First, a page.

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Anti-Putin group promise new attacks in Russia after mutiny: We have ambitious plans

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The all-Russian, anti-Kremlin, pro-Ukraine paramilitary group that claimed responsibility for the cross-border attack on Russia’s Belgorod in May and June, are seeking to capitalize on the aftermath of the Wagner mutiny to conduct another cross-border raid into Russia, the Guardian reported on Sunday.

“There will be a further surprise in the next month or so… It will be our third operation. After that there will be a fourth, and fifth. We have ambitious plans. We want to free all our territory,” the commander of the “Freedom of Russia Legion” (LSR) identified as Caesar told the Guardian.


Their latest incursion into Russia saw them striking Russian positions near Shebekino, Belgorod Oblast (7 km from the Russian-Ukrainian border). Washington-based think tank Institute of Study of War (ISW) wrote in an assessment the Russian response with evacuations, Russian President Vladimir Putin’s reported attentiveness, and the Ministry of Defense’s characterization of the raid as an attempt to “invade” Russian territory suggests that the “Kremlin is trying to use these limited raids to support ongoing information operations that seek to portray the war in Ukraine as existential and garner domestic support for a protracted war.”

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The “Freedom of Russia Legion” (LSR) identifies itself as a unit of volunteer Russians “created in the spring of 2022 based on the desire of the Russians themselves to fight against Putin's armed gang in the ranks of the Armed Forces of Ukraine.” The group says it is “fighting in full cooperation with the Armed Forces of Ukraine and under the leadership of the Ukrainian command.”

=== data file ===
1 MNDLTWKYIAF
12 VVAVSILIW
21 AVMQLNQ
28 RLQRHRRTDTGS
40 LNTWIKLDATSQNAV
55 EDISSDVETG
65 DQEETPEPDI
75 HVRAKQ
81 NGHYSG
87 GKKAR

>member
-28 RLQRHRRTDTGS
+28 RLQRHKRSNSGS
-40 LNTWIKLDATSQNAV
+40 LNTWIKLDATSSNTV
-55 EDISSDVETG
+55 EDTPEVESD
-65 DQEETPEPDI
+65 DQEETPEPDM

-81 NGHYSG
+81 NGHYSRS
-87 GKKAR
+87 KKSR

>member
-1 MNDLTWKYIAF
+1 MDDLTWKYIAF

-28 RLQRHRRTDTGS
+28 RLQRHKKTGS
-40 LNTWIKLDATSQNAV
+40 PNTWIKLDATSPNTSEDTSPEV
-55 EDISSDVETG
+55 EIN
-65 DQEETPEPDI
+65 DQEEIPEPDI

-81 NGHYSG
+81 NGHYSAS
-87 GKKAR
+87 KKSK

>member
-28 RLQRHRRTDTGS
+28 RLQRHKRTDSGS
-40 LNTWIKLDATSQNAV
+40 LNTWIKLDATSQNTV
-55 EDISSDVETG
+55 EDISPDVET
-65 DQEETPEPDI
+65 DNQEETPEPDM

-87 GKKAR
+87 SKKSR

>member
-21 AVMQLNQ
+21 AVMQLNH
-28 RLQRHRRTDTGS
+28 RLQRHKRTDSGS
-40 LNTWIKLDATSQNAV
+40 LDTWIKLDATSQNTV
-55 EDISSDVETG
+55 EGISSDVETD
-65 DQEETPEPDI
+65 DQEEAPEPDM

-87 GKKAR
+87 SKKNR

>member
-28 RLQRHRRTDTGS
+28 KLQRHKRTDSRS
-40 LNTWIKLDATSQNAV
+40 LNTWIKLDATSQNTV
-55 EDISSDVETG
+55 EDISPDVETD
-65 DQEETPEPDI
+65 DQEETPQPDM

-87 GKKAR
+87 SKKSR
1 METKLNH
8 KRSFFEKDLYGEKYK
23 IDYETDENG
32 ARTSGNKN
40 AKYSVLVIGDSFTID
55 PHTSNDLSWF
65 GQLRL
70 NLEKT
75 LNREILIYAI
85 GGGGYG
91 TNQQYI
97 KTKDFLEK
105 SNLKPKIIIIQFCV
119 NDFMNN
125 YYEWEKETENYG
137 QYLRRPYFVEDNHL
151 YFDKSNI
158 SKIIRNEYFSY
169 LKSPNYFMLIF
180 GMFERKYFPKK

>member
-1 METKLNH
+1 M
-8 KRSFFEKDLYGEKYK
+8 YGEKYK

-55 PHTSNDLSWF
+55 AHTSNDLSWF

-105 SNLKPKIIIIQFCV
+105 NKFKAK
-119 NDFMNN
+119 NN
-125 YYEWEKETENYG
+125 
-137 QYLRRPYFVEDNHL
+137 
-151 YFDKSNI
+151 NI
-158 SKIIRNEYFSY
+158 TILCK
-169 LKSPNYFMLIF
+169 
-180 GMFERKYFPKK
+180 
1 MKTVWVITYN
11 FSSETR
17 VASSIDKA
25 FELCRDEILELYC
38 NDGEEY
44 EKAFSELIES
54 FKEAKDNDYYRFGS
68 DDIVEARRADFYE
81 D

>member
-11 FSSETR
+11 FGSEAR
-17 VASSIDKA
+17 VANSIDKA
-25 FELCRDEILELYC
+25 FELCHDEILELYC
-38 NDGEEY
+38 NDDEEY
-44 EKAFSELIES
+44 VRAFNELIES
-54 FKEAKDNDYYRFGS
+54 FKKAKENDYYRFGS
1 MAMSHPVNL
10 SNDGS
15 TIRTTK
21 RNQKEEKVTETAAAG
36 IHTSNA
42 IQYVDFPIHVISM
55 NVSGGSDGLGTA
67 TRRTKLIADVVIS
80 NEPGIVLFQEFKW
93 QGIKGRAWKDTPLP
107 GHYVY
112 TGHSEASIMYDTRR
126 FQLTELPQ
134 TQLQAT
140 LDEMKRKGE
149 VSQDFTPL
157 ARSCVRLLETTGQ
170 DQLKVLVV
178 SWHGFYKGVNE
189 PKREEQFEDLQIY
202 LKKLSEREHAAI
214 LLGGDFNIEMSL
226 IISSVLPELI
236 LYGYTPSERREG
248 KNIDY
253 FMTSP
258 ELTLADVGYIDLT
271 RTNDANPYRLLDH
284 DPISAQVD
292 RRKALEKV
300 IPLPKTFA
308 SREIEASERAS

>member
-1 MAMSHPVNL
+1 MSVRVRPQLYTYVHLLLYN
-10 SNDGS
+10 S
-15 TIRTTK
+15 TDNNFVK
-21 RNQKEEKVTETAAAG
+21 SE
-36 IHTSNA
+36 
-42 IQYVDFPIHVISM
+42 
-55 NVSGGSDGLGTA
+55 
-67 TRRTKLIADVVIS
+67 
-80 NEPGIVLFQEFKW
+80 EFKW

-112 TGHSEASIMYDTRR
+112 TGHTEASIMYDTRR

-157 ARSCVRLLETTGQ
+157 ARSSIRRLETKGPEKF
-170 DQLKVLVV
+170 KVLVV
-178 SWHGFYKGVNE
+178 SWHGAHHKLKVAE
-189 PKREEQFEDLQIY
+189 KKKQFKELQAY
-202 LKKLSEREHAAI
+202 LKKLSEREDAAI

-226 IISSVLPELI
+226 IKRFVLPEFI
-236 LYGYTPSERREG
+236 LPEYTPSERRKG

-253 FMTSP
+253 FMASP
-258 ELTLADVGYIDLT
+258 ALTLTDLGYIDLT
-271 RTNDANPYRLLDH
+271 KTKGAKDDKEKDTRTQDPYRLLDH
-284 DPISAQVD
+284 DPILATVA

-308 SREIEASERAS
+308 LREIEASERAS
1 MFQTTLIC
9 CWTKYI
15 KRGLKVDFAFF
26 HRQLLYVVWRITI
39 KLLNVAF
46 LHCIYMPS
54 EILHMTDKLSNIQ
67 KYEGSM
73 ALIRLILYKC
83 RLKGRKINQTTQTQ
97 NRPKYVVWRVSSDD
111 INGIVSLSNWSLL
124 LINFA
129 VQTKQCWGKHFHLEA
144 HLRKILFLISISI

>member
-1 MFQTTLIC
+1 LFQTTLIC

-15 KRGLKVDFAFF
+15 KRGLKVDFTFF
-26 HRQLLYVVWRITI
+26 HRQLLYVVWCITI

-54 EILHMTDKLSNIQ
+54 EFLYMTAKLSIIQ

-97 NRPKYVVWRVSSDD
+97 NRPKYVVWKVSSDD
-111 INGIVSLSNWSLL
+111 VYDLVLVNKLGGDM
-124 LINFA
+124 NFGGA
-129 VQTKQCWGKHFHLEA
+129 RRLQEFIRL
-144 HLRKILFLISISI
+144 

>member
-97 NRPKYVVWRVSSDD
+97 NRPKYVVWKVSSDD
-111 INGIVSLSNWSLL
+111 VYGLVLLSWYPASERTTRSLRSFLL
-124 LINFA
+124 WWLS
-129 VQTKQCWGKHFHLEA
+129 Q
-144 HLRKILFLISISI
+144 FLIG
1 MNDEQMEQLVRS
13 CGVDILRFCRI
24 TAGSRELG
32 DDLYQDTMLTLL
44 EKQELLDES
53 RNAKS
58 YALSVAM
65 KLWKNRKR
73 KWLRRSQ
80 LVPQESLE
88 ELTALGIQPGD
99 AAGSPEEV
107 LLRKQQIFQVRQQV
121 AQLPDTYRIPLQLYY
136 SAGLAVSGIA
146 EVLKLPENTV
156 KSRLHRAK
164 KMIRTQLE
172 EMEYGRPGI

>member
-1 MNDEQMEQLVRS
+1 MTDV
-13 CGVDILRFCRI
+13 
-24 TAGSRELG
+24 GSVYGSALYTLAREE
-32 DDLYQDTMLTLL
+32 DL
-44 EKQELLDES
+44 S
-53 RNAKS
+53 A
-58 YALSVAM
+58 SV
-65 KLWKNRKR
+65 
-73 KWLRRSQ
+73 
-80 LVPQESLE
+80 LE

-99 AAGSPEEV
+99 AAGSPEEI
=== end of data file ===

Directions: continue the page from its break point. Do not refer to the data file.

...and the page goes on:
Ukrainian newspaper Ukrayinska Pravda described the LSR as “a military unit within the Armed Forces of Ukraine, and consists allegedly of Russian prisoners of war, defectors of the Russian Armed Forces, as well as other Russian volunteers who have sided with Ukraine.”

Caesar told the Guardian his militia could only function with Ukrainian military help but said once on Russian territory they made their own independent decisions. The legion’s armoured vehicles were mostly seized from Russian stocks captured in Ukraine, he said. He added that Kremlin reports of heavy losses among his guerrillas were ridiculous and exaggerated, asserting: “They dressed up dead bodies in Ukrainian uniforms and put them on TV. Ours look different. It was all a dumb lie.”

Caesar addressed the short-lived mutiny led by Wagner mercenary boss Yevgeny Prigozhin in Russia. He said Prigozhin’s uprising had weakened Putin. He said the Wagner mercenary leader had originally intended to capture and remove Russia’s defense minister, Sergei Shoigu, and commander in chief, Valery Gerasimov, last month, when he began an armed uprising.

Prigozhin had started a brief revolt last month which swiftly ended with him calling off his Wagner forces’ march on Moscow after agreeing to a deal which would see him exiled in Belarus without any legal action taken against him in Russia thanks to the mediation of Belarus President Alexander Lukashenko.

Prigozhin’s mutiny had a resounding impact within Russia and internationally as well. The general consensus amongst international politicians and analysts is that the mutiny had weakened Putin and raised questions about his ruling with an iron fist at a critical time when his forces confront an intense counter-offensive in Ukraine.

Caesar speculated that Prigozhin had so far escaped punishment after turning his armoured column back because he held compromising material on Putin. “I don’t respect Prigozhin. He and Putin have the same values. Prigozhin is more charismatic and appeals to ultra-patriots who want to fight to the end. They think harsher methods will bring them victory. It’s not realistic.”

As for the Wagner group itself, Caesar said the dissolution of Wagner boosts Ukraine’s prospects on the battlefield, he argued. “Wagner was Russia’s most competent military outfit. I fought against them in Bakhmut. They nearly succeeded in taking the city. Their exit depresses the morale of the Russian army.” He continued: “I’m certain 100 percent Ukraine’s counter-offensive will succeed.”

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